This report has examined the changing environment for research and technology development, with particular emphasis on the role and responsibility of the federal government in R&D and technology policy. In addition, the previous chapters provide an assessment of the strengths and weaknesses in current federal programs to assist industry in civilian technology development, transfer, and adoption.
As we have seen, the economic and technological environment in which private firms develop and commercialize new technologies has been altered in a fundamental manner since World War II. Over the past 25 years, the world economy has changed dramatically. It is characterized by improved communication systems, the international flow of capital and trade, the rapid diffusion of information and technology across national borders, and advances in technology utilization. All of these factors have improved the capacities of firms outside the United States to commercialize products and services.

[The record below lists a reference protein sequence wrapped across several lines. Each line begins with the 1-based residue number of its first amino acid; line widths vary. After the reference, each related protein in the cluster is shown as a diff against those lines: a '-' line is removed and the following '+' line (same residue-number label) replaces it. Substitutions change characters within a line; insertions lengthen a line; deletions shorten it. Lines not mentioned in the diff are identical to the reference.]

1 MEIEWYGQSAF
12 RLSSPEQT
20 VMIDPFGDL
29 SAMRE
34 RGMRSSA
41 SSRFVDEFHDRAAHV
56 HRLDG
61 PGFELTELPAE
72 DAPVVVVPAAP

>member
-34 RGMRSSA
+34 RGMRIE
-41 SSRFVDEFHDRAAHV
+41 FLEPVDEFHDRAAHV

The United States continues to exhibit great strength in technology, especially in the generation of new and innovative products and processes. U.S. performance in technology commercialization, however, is being challenged more strongly than ever before as a result of improvements in the capabilities of foreign firms. We believe, therefore, that the federal government needs to promote a higher rate of technological performance in the United States. We should build on the nation’s strengths in research and advanced technology. It is sensible and appropriate to capitalize on U.S.